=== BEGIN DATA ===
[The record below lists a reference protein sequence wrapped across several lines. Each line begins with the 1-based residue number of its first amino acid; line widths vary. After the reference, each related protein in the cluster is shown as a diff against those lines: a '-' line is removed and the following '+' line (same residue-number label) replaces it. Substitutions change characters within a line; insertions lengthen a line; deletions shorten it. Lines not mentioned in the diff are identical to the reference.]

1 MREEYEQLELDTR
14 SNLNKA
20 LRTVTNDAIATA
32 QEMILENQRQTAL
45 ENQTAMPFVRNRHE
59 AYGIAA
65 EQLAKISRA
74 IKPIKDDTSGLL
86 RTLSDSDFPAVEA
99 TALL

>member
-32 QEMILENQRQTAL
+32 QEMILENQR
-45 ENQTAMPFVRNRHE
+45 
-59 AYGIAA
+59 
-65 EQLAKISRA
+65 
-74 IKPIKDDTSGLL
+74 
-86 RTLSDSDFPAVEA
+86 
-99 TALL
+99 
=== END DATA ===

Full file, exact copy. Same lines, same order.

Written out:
[The record below lists a reference protein sequence wrapped across several lines. Each line begins with the 1-based residue number of its first amino acid; line widths vary. After the reference, each related protein in the cluster is shown as a diff against those lines: a '-' line is removed and the following '+' line (same residue-number label) replaces it. Substitutions change characters within a line; insertions lengthen a line; deletions shorten it. Lines not mentioned in the diff are identical to the reference.]

1 MREEYEQLELDTR
14 SNLNKA
20 LRTVTNDAIATA
32 QEMILENQRQTAL
45 ENQTAMPFVRNRHE
59 AYGIAA
65 EQLAKISRA
74 IKPIKDDTSGLL
86 RTLSDSDFPAVEA
99 TALL

>member
-32 QEMILENQRQTAL
+32 QEMILENQR
-45 ENQTAMPFVRNRHE
+45 
-59 AYGIAA
+59 
-65 EQLAKISRA
+65 
-74 IKPIKDDTSGLL
+74 
-86 RTLSDSDFPAVEA
+86 
-99 TALL
+99 